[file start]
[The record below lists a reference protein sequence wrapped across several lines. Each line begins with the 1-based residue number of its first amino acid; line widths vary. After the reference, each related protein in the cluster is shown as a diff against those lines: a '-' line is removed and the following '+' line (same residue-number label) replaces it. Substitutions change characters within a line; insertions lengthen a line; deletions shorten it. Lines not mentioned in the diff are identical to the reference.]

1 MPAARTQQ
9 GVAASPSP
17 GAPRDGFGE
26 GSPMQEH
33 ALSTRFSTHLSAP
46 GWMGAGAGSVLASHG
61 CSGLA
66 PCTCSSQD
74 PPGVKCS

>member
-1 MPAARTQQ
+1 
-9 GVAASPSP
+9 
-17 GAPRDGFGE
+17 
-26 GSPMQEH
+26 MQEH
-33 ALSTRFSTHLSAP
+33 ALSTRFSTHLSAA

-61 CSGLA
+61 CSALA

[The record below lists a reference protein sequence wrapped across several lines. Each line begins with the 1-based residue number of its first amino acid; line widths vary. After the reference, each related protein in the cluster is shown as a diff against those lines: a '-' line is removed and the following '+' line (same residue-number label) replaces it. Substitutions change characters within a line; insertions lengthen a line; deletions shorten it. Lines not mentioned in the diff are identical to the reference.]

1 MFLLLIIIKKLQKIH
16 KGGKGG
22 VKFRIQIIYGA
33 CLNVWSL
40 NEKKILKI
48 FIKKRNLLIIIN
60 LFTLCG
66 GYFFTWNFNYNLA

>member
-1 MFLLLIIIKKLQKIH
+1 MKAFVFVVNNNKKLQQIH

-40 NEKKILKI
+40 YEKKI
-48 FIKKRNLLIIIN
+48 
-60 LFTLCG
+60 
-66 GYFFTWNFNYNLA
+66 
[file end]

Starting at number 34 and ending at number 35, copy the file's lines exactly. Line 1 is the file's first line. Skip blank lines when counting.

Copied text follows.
-1 MFLLLIIIKKLQKIH
+1 MKAFVFVVNNNKKLQQIH